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News : International Last Updated: Jul 22, 2013 - 3:33 PM


Markets: GlaxoSmithKline cuts its imprisoned Chinese executives adrift
By Finfacts Team
Jul 22, 2013 - 12:59 PM

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GlaxoSmithKline, the British drugs giant that is Europe's biggest pharmaceutical firm, said today that some of its senior executives appeared to have violated Chinese law, after Chinese officials alleged the company had engaged in bribery and tax crimes.

Abbas Hussain, GSK's London-based president of emerging markets and Asia Pacific, at the weekend met with Chinese officials according to a statement Monday. It added: "Certain senior executives of GSK China who know our systems well, appear to have acted outside of our processes and controls which breaches Chinese law. We have zero tolerance for any behavior of this nature."

The statement also said Hussain that Glaxo supports China's action against corruption in the market and will fully cooperate with authorities in an ongoing investigation.

The statement added that Glaxo will review its business model and cut its prices for Chinese consumers, ensuring its medicines are more affordable to Chinese patients.

Four executives of GSK (China) Investment Co., Ltd. are in custody including Liang Hong, vice president and operations manager.

In an interview last week with Xinhua, the official news agency, Liang, who supervised about 3,000 medical representatives across China to deal with hospitals and doctors, admitted that he had been "in contact with" senior government officials and medical experts.

He said he was authorised to approve an annual budget of up to hundreds of millions of yuan.

The company's finance manager in China, Steve Nechelput, a British national, has been prevented from leaving the country.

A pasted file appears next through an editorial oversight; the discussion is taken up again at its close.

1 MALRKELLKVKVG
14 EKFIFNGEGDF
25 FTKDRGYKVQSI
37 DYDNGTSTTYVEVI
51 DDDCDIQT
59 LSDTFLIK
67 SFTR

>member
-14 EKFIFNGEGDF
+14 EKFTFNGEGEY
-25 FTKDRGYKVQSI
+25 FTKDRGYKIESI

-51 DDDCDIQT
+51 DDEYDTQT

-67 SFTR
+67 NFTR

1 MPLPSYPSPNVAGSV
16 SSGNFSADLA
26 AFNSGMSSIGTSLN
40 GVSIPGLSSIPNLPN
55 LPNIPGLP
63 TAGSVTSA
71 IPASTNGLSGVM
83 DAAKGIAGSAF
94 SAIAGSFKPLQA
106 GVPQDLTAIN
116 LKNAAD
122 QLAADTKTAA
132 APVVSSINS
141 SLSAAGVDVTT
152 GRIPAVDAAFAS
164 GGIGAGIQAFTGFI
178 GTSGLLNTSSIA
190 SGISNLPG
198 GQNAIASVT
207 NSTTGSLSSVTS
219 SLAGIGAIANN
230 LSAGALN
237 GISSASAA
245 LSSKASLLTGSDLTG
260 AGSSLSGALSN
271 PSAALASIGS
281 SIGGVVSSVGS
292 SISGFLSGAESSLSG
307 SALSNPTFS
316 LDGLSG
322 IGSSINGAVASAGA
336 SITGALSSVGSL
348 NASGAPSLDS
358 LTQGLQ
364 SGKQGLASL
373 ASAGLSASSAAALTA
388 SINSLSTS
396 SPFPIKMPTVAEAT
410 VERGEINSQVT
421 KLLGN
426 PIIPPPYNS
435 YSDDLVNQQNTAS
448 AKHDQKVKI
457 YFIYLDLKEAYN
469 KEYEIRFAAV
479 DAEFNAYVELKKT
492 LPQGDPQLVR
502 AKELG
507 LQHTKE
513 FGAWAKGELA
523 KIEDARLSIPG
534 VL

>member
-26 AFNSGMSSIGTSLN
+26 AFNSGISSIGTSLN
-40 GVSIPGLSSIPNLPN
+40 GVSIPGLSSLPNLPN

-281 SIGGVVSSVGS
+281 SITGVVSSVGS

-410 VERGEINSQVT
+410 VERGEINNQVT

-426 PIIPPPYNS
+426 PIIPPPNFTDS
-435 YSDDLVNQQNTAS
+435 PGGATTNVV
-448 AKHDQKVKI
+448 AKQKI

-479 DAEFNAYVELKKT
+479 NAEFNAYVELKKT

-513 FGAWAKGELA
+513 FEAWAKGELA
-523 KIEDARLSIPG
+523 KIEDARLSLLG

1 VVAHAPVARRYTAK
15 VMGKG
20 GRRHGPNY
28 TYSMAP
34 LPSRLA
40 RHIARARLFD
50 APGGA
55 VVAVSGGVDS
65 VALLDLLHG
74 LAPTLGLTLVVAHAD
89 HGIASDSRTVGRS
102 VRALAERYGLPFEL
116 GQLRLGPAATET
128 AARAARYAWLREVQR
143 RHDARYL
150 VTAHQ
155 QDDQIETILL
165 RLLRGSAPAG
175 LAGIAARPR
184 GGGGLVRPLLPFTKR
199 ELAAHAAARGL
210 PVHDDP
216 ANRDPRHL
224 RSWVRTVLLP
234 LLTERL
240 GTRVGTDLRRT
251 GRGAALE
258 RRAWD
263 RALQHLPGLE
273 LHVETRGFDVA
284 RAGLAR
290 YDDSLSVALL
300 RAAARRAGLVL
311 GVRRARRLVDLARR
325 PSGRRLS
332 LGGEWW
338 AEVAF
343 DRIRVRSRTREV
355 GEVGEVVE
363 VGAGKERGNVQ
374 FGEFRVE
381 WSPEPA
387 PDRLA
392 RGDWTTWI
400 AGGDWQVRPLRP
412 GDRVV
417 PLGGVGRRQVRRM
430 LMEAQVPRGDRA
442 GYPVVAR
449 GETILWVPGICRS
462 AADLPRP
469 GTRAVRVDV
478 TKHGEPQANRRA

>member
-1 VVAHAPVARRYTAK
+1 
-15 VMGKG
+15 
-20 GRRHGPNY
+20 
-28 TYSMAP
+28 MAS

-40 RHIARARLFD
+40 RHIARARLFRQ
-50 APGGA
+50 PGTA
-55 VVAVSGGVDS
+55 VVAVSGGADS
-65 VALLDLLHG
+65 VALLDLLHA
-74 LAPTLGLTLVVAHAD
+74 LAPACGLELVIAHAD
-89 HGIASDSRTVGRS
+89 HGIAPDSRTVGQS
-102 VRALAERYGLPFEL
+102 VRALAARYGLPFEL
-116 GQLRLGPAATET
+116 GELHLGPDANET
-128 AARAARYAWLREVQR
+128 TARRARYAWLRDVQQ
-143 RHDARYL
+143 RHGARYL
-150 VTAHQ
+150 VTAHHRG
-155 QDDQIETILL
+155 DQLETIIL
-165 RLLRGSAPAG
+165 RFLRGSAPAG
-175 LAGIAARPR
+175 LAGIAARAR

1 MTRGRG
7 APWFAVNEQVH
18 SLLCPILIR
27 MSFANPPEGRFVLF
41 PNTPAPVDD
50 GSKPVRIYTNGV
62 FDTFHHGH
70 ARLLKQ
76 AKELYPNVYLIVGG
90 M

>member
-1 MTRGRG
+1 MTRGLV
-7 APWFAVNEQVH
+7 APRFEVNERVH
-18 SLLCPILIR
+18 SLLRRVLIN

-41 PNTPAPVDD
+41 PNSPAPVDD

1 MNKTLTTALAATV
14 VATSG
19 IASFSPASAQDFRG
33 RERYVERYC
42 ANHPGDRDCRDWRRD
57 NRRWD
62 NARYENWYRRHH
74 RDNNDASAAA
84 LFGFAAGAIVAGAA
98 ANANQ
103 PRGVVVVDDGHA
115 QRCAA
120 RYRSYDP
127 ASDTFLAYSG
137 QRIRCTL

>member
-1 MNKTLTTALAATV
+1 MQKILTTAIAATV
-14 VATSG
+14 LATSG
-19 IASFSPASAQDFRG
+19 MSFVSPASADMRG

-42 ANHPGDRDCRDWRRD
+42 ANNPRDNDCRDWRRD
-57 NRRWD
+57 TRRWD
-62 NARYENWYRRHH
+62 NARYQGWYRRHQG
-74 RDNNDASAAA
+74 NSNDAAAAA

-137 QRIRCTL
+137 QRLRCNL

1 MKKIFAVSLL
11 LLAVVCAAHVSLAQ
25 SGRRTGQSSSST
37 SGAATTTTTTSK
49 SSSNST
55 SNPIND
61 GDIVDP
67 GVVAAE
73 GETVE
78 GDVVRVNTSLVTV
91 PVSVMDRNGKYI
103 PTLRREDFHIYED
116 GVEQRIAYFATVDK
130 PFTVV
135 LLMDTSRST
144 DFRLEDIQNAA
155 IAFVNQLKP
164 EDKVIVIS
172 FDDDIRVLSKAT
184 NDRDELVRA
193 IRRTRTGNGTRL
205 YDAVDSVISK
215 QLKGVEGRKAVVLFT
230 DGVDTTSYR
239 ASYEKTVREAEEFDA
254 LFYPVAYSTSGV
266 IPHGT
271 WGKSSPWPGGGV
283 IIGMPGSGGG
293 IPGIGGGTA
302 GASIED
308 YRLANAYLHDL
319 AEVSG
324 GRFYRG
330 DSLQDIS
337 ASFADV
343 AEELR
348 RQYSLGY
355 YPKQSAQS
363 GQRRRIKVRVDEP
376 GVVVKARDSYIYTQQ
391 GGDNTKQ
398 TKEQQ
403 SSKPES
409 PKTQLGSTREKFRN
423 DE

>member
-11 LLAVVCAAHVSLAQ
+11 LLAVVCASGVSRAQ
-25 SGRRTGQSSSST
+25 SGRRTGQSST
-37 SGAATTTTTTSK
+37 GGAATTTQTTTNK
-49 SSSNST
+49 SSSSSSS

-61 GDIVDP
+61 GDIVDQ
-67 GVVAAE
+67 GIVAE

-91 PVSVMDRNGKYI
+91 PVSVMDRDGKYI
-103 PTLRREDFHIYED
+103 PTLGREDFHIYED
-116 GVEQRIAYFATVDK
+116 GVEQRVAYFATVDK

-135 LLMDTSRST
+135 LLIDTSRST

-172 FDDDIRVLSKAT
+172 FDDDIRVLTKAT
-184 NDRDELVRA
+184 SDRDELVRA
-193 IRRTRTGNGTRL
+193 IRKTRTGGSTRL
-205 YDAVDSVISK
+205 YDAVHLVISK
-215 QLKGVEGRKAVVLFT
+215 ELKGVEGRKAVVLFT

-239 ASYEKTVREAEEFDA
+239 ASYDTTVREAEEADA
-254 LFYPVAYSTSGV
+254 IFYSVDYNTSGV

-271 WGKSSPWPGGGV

Big Pharma firms subject of fraud inquiries in US, China and Japan

Economic View: Annual house price growth returns; Dermot O'Leary, chief economist of Goodbody, comments - - "There have been a number of signs over recent months that after a record fall in prices since 2007, the Irish housing market has entered a stabilisation phase. In this regard, official price data to be released tomorrow may show the first annual rise in prices nationally since January 2008.

There are numerous reasons for this improvement, but the key one is the lack of new supply coming on to the market. This lack of supply can be explained by: (i) the collapse of new construction and; (ii) negative equity, tracker mortgages and an absence of repossessions. In terms of the former, new construction of homes has fallen from an annual total of 90,000 units to below 8,000 this year. Judging by the commencements data so far this year, it will be a long road to get back to a “normal” level of building activity; in the first five months of 2013, just 1,665 units were commenced, with three-quarters of these being one-off units. In other words, the commencement of larger developments is still close to zero.